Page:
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pages: 351 words: 123,876

Beautiful Testing: Leading Professionals Reveal How They Improve Software (Theory in Practice) by Adam Goucher, Tim Riley


Albert Einstein, barriers to entry, Black Swan, call centre, continuous integration, Debian, Donald Knuth,, Firefox, Grace Hopper, index card, Isaac Newton, natural language processing, p-value, performance metric, revision control, six sigma, software as a service, software patent, the scientific method, Therac-25, Valgrind, web application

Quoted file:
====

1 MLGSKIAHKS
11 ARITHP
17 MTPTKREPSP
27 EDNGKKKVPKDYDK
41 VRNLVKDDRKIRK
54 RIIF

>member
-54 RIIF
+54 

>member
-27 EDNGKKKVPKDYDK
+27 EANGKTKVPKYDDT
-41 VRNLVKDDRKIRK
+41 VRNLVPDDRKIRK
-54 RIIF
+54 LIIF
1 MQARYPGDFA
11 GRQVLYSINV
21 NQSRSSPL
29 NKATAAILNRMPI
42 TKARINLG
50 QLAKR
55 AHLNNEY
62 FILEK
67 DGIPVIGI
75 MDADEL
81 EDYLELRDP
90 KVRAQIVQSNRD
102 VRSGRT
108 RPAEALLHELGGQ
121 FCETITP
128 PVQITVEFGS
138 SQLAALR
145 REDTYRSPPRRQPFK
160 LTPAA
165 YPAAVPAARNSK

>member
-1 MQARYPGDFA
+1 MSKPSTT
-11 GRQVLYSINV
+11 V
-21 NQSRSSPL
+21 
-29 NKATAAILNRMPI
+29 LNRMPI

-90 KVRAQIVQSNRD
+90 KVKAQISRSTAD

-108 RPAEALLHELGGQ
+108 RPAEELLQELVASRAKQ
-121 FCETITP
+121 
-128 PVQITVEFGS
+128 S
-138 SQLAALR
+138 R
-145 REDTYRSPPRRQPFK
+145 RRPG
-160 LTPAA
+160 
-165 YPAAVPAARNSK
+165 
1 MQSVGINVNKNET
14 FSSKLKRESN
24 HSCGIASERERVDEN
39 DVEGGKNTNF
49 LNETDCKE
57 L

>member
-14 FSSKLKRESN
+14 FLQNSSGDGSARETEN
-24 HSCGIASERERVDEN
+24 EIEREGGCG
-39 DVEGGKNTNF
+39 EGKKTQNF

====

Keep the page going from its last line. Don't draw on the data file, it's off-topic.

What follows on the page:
A dynamic code analysis with these tools is often more optimal and easier than the static approach, especially when the problem is reproducible. The ClamAV project most often makes use of Valgrind, Electric Fence and DUMA, and Mudflap. Valgrind Valgrind is both powerful and easy to use. Its major advantage is that the application you want to test doesn’t need to be modified at all, and Valgrind works directly with binaries, meaning that your program can be written in any language (also interpreted ones!). It’s not only a memory debugger; in fact, it’s a complete suite that also provides tools for cache and heap profiling or detection of synchronization problems. The original version only supports Linux on some specific hardware platforms (x86, amd64, ppc32/64), but there exist unofficial ports to other systems. Valgrind emulates an environment similar to the one the program is supposed to run in. Since it also emulates a CPU, the execution is significantly slower (in the worst case, even up to 50 times slower).